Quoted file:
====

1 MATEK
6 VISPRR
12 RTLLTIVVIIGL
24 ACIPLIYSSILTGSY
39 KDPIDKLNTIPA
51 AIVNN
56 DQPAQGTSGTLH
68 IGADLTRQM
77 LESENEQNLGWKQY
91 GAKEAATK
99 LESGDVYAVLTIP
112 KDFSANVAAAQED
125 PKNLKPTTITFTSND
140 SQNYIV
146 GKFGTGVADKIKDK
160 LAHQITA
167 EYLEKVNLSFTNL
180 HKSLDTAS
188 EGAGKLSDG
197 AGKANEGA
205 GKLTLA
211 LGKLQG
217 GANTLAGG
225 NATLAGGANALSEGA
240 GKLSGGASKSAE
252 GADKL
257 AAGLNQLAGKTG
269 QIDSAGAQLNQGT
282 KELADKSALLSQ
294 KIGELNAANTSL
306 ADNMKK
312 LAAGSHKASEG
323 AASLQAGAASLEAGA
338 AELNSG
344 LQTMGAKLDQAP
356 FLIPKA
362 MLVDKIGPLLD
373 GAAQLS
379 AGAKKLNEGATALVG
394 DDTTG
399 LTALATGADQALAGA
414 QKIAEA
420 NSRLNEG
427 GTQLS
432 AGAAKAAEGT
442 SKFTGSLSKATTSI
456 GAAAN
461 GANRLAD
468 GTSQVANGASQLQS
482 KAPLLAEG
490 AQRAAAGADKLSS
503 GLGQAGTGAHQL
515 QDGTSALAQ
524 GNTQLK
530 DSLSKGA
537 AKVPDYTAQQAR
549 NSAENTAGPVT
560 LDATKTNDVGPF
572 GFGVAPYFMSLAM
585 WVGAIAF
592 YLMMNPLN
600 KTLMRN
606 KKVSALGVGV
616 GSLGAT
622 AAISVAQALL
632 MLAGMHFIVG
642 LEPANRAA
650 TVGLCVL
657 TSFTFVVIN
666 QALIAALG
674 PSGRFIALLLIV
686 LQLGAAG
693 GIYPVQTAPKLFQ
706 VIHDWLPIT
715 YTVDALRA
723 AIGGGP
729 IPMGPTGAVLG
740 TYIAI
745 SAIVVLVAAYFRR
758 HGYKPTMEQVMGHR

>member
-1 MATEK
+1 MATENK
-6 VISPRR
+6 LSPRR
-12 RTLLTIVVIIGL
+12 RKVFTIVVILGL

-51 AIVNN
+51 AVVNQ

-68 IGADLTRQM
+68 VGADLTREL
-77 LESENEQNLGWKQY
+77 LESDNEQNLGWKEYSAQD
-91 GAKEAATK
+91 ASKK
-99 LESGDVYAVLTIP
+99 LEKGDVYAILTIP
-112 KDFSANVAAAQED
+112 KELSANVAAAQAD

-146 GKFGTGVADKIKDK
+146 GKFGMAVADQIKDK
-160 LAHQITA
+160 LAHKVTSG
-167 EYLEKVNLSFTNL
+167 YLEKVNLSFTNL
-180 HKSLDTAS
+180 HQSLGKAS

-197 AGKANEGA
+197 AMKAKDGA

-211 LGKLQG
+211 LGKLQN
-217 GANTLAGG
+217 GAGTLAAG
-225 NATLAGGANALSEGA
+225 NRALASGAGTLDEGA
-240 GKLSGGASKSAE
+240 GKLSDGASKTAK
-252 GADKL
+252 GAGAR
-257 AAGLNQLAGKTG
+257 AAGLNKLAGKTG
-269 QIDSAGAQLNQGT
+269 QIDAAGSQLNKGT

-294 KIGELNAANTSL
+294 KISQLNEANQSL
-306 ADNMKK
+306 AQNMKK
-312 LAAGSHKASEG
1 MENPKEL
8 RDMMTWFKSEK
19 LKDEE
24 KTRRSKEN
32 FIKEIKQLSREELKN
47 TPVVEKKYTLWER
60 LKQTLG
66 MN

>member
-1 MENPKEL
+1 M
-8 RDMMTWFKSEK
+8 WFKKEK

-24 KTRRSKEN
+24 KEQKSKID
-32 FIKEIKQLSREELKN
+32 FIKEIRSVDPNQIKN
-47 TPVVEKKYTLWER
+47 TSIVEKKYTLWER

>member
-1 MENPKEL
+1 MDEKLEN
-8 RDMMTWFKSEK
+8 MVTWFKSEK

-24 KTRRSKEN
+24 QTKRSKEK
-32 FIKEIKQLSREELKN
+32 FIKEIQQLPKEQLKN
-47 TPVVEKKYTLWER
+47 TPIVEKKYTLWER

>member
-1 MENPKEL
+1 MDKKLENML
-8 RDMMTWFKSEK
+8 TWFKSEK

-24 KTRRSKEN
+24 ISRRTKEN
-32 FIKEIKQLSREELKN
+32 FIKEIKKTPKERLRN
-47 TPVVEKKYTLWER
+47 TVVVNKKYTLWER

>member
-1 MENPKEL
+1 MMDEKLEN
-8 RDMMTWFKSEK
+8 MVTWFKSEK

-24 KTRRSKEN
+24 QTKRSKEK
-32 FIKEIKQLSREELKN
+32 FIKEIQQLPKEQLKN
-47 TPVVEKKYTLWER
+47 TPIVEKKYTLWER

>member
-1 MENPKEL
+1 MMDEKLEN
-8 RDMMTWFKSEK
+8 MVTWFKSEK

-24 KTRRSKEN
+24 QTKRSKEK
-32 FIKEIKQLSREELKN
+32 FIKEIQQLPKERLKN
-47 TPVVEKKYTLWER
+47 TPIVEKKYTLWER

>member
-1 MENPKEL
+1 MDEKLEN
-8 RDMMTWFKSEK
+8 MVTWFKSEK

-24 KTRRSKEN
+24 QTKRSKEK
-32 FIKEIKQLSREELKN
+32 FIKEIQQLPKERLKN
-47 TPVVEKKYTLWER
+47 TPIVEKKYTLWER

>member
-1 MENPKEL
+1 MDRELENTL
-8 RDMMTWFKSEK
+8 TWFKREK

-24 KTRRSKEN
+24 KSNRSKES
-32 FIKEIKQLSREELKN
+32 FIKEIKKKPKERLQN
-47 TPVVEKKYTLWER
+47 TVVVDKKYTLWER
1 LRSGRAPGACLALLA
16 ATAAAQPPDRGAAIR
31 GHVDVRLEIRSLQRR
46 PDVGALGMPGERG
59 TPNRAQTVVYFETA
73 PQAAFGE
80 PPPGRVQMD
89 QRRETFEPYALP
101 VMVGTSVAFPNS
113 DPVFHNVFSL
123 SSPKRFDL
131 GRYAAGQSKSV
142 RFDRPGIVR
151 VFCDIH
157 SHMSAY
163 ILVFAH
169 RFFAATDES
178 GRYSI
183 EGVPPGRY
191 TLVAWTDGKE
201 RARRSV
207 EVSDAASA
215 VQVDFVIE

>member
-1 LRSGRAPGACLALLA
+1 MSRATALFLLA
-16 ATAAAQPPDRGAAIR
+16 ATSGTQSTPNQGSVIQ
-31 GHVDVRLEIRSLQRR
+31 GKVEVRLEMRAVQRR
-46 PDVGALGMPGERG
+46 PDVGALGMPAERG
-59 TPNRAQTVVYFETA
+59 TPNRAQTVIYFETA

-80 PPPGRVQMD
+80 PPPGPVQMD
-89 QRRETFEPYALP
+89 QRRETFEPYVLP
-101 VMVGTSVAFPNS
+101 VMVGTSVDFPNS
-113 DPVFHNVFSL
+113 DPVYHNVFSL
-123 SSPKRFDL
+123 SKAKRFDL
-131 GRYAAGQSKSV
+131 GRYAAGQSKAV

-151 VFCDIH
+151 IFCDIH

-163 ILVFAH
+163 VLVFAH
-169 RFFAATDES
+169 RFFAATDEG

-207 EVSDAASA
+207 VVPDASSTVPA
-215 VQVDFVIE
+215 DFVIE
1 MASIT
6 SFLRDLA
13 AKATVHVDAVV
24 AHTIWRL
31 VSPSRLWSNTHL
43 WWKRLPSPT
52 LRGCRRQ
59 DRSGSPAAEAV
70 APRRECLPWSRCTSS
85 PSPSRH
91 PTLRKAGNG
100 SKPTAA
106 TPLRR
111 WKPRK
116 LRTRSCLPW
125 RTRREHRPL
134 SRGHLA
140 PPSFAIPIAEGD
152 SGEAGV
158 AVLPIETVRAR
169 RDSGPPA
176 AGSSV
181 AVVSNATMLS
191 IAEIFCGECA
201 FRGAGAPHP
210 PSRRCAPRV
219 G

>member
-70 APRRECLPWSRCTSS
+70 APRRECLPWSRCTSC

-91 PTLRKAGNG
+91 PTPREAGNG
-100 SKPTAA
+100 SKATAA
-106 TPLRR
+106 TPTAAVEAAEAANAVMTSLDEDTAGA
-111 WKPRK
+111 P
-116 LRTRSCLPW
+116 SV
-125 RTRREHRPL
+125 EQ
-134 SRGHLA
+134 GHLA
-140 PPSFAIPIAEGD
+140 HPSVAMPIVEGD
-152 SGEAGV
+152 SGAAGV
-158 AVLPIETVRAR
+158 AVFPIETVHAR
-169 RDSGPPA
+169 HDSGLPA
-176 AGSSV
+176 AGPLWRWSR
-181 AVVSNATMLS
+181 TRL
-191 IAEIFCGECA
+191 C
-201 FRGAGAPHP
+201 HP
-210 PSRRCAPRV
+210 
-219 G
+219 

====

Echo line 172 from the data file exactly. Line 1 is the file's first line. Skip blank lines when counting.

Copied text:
+1 MMDEKLEN